The question of standards is the one that always touches the nerve of PLM people. Stan Przybylinski did again by commenting on my Who needs PLM standards article. Stan brought up a question of data locking and the growing importance of standards in cloud-based offerings. Here is the passage:
While CAD companies are criticized for this the most, choosing one system over another almost always gets you at least partially locked in. Moving your data from one system to another is never simple. That is one reason that I suggest that industrial companies model their data and processes outside of their chosen solution so that they understand it in detail if a moving day ever comes.
To me, this is only going to get more important with cloud-based offerings under subscription. At least with on-premise solutions that were perpetually licensed you could stop paying maintenance and continue running (at your own risk of course).
I think this question is important and can become one of the most interesting questions in the future as more manufacturing companies are discovering the value of SaaS PLM solutions and the industry is in general moving towards SaaS and cloud offerings.
Let’s bring some order and speak about different types of SaaS systems, The first group is cloud-hosted single-tenant solutions and the second is SaaS multi-tenant platforms.
Single-tenant hosted Cloud PLM Solutions
These solutions are in general no different from on-premise PLM. The only difference is that this solution is run on some cloud servers (data center or IaaS provider), but from the PLM architecture standpoint, everything stays the same. As a customer, you’re locked to the database supported by the vendor and when a “moving day” will come, you will need to figure out how to get the data and migrate to another PLM solution (or database). The PLM industry was dealing with such kinds of migrations all the time. It is an expensive and painful exercise.
Multi-tenant SaaS platforms
SaaS solutions using multi-tenant cloud and data architecture are completely different from their predecessors, Their data architecture usually scales globally, provides a logical network layer to provide access to granular users, teams, and companies while the overall data architecture can span across multiple data services and storages. At first, you may think that getting the data from such a platform is much more complex compared to old monolithic single-tenant solutions, but in fact, it can be only an illusion.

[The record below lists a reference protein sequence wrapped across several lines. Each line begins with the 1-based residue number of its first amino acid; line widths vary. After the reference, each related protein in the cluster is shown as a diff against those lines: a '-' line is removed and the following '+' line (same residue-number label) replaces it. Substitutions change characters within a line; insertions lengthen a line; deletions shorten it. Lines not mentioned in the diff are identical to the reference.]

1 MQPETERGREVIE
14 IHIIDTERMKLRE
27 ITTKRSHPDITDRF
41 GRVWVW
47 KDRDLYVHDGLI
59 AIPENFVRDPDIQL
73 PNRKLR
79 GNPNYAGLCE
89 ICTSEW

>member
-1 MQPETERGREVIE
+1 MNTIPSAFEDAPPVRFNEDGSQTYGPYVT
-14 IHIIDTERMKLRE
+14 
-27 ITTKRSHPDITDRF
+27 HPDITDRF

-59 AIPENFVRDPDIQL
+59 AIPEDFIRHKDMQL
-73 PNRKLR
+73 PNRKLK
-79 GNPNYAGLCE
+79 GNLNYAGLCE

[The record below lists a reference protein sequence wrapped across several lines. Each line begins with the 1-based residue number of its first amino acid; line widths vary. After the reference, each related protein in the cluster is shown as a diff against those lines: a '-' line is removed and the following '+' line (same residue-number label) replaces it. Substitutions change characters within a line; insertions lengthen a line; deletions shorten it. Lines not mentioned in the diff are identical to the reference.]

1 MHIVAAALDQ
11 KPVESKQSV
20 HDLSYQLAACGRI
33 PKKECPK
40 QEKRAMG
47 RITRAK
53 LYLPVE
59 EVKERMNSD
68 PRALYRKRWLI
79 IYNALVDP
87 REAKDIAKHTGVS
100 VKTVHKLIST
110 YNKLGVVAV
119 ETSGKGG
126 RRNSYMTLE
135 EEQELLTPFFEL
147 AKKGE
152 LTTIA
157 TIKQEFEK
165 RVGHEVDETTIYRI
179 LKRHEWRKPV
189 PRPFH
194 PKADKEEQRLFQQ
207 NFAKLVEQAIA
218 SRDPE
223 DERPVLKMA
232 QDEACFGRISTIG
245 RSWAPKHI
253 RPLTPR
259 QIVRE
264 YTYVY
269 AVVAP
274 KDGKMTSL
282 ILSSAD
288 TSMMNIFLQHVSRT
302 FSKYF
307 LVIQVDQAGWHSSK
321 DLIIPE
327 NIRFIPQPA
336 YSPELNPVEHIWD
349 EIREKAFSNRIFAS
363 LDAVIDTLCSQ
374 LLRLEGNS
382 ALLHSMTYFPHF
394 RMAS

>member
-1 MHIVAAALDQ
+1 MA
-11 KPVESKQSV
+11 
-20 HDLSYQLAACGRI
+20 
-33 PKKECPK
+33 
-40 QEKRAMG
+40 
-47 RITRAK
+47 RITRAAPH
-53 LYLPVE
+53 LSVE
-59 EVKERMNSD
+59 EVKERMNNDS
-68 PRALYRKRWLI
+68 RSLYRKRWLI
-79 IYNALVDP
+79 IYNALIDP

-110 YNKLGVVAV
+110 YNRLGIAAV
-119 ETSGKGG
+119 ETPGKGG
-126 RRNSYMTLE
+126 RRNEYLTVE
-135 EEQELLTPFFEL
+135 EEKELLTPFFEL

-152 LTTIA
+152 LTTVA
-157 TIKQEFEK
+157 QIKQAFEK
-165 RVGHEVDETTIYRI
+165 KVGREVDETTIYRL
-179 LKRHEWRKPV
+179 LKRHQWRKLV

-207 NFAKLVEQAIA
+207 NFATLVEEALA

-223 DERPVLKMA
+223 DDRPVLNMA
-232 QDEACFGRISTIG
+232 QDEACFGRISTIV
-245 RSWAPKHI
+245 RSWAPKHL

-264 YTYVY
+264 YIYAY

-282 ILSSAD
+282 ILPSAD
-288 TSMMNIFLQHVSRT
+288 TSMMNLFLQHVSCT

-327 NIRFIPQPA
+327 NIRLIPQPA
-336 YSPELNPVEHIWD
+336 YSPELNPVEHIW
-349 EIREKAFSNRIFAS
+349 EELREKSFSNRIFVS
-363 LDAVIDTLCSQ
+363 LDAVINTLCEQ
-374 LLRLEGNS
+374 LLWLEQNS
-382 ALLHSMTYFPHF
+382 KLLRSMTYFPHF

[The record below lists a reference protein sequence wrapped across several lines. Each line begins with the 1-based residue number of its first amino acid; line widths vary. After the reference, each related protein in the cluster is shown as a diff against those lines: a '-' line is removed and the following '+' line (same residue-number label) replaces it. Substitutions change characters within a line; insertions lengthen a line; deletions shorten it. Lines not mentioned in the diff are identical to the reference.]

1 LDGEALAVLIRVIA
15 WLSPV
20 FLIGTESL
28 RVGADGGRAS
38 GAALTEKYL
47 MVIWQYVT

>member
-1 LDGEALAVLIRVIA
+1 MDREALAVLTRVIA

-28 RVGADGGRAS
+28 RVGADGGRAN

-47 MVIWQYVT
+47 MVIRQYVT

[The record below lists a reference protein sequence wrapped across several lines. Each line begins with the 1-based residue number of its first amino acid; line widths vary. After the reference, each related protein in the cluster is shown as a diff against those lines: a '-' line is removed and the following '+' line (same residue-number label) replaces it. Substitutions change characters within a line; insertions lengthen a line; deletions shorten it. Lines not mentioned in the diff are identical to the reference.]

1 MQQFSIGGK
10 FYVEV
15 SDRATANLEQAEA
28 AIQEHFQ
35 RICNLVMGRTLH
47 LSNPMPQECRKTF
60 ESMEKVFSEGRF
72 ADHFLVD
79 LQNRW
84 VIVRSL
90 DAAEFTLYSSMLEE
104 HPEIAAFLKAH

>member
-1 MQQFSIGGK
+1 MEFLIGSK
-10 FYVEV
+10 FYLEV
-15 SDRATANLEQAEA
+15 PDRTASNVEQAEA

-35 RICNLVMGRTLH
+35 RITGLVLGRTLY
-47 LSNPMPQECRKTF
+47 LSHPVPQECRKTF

Modern Data Architecture and Data Portability
One of the biggest advantages of modern new multi-tenant solutions is their reliance on new technological stacks and includes multiple layers such as polyglot persistence, micro-services, and user experience. In addition to that, all modern PLM SaaS systems contain an advanced DevOps layer, which provides facilities for data archiving, environment migrations, and upgrades. Such services can simplify data portability and allow companies to provide granular access to the data. Besides that, because of the need to operate with large complex data structures and a global data management environment, the administration and management functions of these systems have more tools to handle data migration.
Moreover, customers of SaaS systems are from the beginning very sensitive to the question of data locking. When a manufacturing company is buying an on-premise PLM system, the question of data portability might not be so obvious. However, coming to SaaS systems, the ability to export data at the “moving day” is a natural thing and often asked before companies even consider starting using new SaaS Services. Global online platforms such as Google and some others always provide a way to get your data out in a way of a data dump of some sort of standard output – Excels, CSVs, XML, and other formats.
Data and SaaS Business
I’d like to suggest another perspective of data standards and SaaS. While old on-premise PLM were sold, implemented, and used for decades without changes, SaaS business is different. In most cases, the vendors give you a subscription and are interested in renewals. Which changes the business relationships and brings up the question of data services and interoperability. I can see a moment when SaaS PLM companies will convert into Data as Service solutions providing access to the information to other services. It will, of course, requires new business models that are different from traditional PLM data locking paradigms.
What is my conclusion?
SaaS data architecture and business bring a new perspective in data management, data standards, and data portability. When you plan to embark on your SaaS PLM journey, check your SaaS vendor carefully. You need to ask how data can be extracted, how open is the system from the integration standpoint, and what are terms of getting your data out of the system are. The most interesting trend is turning SaaS PLM systems into data services and providing the data in an open and transparent fashion to all other SaaS services to consume the data. Which will bring us one step closer to the true digital transformation in the PLM industry. Just my thoughts…
Disclaimer: I’m co-founder and CEO of OpenBOM developing a digital network-based platform that manages product data and connects manufacturers, construction companies, and their supply chain networks. My opinion can be unintentionally biased.